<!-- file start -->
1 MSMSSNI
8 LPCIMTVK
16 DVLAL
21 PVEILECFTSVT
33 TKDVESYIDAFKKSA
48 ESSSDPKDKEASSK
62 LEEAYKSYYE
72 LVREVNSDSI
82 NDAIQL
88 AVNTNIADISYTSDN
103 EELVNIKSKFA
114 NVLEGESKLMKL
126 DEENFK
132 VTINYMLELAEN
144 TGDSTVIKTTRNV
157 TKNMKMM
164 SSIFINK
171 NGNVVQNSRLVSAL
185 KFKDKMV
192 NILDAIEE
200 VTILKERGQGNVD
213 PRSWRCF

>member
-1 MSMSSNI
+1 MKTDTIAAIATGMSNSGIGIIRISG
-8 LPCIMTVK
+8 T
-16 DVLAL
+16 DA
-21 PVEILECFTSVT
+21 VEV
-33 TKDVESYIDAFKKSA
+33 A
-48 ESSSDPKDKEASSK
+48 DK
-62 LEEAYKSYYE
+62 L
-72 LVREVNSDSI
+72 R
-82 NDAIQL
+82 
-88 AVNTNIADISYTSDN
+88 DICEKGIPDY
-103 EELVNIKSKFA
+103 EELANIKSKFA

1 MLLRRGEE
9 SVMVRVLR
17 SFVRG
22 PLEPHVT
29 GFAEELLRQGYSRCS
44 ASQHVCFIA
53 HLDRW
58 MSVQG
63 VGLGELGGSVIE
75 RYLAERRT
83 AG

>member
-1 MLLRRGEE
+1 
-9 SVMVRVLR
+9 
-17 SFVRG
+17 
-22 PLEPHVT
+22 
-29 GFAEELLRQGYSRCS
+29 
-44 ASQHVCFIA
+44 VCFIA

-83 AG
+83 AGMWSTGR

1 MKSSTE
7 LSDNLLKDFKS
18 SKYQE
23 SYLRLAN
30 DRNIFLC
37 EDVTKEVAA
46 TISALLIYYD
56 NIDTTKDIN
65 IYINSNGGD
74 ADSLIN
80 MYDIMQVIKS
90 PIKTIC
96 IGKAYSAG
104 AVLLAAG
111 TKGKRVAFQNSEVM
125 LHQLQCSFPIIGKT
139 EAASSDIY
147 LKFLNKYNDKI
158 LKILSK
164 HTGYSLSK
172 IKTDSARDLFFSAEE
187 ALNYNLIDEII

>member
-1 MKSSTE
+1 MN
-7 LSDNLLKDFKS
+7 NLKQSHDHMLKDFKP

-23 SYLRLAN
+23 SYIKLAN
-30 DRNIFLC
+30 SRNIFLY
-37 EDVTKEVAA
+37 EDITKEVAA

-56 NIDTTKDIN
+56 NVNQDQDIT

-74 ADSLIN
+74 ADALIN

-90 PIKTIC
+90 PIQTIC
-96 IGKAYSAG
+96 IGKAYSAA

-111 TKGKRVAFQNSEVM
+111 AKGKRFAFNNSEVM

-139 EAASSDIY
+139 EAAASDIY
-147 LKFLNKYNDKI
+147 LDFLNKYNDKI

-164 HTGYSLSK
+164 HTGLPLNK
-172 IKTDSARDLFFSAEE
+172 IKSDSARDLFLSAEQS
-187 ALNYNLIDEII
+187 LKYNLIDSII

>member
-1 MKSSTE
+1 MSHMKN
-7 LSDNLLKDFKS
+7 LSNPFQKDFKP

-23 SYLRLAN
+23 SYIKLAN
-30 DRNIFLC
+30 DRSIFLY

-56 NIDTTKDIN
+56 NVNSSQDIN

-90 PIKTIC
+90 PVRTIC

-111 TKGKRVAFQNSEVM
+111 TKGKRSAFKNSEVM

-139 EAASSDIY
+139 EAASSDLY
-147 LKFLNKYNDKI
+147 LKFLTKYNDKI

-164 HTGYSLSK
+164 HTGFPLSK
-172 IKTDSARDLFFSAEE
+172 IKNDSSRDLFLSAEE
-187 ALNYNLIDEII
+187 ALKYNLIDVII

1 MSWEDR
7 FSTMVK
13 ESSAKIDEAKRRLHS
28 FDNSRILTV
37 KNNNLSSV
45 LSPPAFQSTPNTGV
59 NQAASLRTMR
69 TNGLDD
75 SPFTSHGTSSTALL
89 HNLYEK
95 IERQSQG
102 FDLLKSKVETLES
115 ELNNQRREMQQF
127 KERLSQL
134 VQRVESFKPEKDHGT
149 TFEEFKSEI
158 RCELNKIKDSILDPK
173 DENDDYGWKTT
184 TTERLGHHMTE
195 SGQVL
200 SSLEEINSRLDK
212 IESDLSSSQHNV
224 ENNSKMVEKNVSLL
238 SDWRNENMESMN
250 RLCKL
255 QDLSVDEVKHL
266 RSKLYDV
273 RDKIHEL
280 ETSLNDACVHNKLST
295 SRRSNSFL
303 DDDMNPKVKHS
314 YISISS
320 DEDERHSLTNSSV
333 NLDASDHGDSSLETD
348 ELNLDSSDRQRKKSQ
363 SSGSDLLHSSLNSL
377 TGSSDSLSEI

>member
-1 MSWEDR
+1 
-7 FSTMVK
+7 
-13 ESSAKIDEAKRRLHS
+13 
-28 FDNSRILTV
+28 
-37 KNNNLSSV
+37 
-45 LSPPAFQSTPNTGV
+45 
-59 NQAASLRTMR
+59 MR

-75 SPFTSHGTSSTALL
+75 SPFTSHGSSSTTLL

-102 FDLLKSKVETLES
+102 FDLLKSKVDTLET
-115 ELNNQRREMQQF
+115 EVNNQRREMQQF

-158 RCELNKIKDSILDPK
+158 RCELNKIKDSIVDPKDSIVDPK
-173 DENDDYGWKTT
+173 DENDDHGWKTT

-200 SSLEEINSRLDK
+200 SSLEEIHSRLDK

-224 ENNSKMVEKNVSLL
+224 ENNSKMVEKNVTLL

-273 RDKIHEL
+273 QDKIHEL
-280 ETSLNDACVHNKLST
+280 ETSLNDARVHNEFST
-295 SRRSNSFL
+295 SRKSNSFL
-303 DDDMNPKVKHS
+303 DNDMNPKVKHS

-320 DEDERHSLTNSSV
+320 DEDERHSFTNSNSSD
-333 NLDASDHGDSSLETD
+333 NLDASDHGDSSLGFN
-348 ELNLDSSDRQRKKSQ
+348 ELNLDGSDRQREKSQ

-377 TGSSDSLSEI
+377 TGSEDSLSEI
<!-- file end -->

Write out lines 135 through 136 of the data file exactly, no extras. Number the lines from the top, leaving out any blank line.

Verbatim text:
+56 NVNSSQDIN

-90 PIKTIC